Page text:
Monday, January 12, 2015

Air-Jet Re-burn Drafts

After my last post about Marjorie singing, a reader used the comments section to ask me what Margin Stoves' "Air-Jet Re-burn" drafts are, so I wanted to take a quick minute to explain them.  From what I have read, studies that were conducted in order to find out how to improve the efficiency of woodburning appliances proved that the highest efficiency was achieved when hot air entered the firebox from above the fire.  In most of the new-style heating stoves that I have seen, the hot air enters through rows of small holes along the ceiling of the firebox.  Our Jotul heating stove is designed this way.  The reason that this design results in high efficiency is because the hot air coming in the "jets" often ignites unburned gases that are the result of combustion (hence the "re-burn" part of the name).  In fact, in our Jotul, you can watch the flames shooting out of the little air jets as this happens. 

Margin stoves are similarly equipped, but because the roof of the firebox is also your cooking surface, the entry point of the hot air is a little different.  First, room air enters the stove from the bell draft on the firebox side of the stove.  It begins to be heated right away.

The "Air-Jet Re-burn" draft is the silver bell draft
between the louvers on the firebox side of the stove.

The air then travels down the side of the stove into the area where the ash drawer is, entering through two holes in the sidewall.

The two holes where the air enters the area where the ash drawer
 sits beneath the firebox.

This picture shows what it looks like when the ash drawer is in place.
Now, in many cookstoves the air would be able to travel up through the grate to the bottom of the fire.  If you have completely cleaned the ashes out of the firebox, this will happen when you initially start a fire in the Margin Gem, too.  However, once the fire has been going for awhile, a sufficient layer of coals and ashes will prevent much air coming up through the bottom of the fire.  Instead, air travels into the firebox through the air-jets in the corners and in the middle of the side of the firebox which is against the oven.  These holes are evident in the picture below.

A view of the Margin Gem's firebox from above.
Note the air-jets in the corners and on the middle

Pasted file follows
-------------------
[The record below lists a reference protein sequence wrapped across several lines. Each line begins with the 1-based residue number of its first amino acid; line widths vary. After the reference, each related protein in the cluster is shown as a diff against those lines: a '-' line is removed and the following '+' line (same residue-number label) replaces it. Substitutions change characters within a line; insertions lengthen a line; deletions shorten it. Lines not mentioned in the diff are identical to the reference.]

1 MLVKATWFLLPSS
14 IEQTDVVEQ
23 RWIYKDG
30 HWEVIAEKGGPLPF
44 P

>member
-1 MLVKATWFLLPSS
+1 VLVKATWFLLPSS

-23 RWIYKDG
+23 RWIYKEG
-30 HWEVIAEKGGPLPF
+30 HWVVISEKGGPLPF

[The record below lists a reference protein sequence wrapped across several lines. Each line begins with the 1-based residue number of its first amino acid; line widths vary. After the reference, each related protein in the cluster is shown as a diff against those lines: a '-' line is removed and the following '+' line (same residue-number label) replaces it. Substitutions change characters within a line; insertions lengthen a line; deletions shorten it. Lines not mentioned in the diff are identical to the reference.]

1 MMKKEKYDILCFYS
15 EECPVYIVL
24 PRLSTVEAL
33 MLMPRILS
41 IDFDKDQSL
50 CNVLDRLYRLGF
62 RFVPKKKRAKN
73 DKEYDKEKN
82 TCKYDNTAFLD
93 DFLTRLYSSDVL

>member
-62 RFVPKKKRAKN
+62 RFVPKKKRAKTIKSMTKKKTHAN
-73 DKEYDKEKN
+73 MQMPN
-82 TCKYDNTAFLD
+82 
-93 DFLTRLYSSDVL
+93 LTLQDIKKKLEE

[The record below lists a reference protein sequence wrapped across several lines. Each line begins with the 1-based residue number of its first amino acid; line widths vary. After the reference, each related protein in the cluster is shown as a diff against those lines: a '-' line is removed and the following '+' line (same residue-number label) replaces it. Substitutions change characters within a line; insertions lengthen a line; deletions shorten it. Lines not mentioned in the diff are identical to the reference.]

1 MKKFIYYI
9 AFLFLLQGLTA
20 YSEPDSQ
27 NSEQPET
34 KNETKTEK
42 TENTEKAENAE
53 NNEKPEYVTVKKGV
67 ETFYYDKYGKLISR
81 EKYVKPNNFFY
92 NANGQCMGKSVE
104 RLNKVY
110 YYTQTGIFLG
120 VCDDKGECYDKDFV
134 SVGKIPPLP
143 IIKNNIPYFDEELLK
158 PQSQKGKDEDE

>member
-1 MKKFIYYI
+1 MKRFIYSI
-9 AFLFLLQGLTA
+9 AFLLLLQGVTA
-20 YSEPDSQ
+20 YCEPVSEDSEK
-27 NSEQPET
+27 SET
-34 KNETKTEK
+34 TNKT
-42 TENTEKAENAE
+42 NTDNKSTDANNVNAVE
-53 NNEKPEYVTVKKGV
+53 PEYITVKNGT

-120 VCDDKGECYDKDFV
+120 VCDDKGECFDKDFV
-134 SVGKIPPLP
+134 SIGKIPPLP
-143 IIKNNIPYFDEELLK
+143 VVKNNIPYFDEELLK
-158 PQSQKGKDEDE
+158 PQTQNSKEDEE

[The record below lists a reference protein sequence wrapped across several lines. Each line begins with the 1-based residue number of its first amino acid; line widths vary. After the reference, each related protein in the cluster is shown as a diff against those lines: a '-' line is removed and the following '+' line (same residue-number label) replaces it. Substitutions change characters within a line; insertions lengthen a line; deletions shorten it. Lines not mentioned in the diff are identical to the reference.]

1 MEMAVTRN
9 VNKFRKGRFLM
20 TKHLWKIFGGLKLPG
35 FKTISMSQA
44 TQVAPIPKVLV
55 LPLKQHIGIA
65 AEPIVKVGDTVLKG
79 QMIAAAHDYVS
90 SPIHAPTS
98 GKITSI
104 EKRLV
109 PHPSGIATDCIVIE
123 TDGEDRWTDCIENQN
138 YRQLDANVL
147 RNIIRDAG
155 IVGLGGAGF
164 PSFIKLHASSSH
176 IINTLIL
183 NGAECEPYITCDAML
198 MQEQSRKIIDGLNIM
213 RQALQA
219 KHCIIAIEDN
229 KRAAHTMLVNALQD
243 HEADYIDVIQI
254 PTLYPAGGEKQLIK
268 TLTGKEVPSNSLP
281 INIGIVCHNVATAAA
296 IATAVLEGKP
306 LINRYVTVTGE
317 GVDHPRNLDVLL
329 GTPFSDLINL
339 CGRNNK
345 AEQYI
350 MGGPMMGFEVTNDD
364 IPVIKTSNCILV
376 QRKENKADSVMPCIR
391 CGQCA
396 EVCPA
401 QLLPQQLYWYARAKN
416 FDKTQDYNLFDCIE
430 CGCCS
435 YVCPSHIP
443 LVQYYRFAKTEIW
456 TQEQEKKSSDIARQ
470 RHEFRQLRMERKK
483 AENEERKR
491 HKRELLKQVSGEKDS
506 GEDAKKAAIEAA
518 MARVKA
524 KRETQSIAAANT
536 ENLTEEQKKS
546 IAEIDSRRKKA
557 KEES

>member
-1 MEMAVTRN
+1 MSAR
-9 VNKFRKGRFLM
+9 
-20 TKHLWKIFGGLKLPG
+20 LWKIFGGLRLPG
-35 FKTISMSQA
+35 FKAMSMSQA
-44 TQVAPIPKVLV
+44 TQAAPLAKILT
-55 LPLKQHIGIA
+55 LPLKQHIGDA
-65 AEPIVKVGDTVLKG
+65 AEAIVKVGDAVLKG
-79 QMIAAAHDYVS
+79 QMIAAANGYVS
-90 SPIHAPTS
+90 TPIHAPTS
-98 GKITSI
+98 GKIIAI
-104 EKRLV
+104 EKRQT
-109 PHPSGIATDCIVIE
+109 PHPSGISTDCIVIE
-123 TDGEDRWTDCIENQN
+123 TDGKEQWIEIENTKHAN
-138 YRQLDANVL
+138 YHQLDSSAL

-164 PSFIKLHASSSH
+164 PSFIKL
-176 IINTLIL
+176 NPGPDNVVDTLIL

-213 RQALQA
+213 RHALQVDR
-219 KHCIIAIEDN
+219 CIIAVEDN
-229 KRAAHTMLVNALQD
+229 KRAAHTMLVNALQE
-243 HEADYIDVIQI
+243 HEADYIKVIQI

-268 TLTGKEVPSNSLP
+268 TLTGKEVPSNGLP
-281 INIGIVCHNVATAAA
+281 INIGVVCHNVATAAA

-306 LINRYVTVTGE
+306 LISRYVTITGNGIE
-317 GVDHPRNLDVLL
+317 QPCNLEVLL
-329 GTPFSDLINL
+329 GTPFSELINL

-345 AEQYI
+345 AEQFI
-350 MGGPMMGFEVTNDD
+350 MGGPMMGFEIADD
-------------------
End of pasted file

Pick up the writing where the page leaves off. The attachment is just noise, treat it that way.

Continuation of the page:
Frequently, when I lift one of the lids to stir, stoke, or view the fire, I can see rivulets of flame coming out of the air-jets as the hot air entering the firebox from them ignites combustion gases before they exit the firebox.  Unfortunately, I haven't figured out a way to photograph this because they don't last very long since opening the lid spoils the draft of the stove.

At any rate, I hope this answers and clarifies what "air-jet re-burn" drafts are and how they function.


  1. Hi Jim. I am really enjoying catching up to all you have posted here.
    I am looking at buying my first stove. A Findlay Oval, early 1920's I think. The colour is Jade green with a tileback. Includes original matching cookware.
    My question is what the heck the dial is in the middle of the stove back below the warming oven. The stove pipe is behind the stove. It does not go through the warming oven. The dial would open 3 small ports, looks like a nuclear trefoil. It is not a flu lever. I have seen them on other ovens as well.

    1. Hey, Geoff!
      If the stovepipe would travel up the back side of the backsplash, it sounds to me like the dial you are talking about would have opened into the stovepipe. Drafts in this location were common in both heating and cooking stoves years ago, and I think they were most effective for hard coal fires. The idea was that once you had a well-established fire, you could reduce the oxygen pulled through the fire by letting room air enter the flue at this spot. Basically, it was designed to spoil the chimney draft a little in order to slow your fire.

      If it doesn't appear that it could be connected to the stovepipe, you've got me stumped, but I'd just about put money on the above being its function.

      Your stove sounds like a beauty! Be sure to get in touch with me so that I can do a "Readers' Cookstove" post about it when you get it up and running.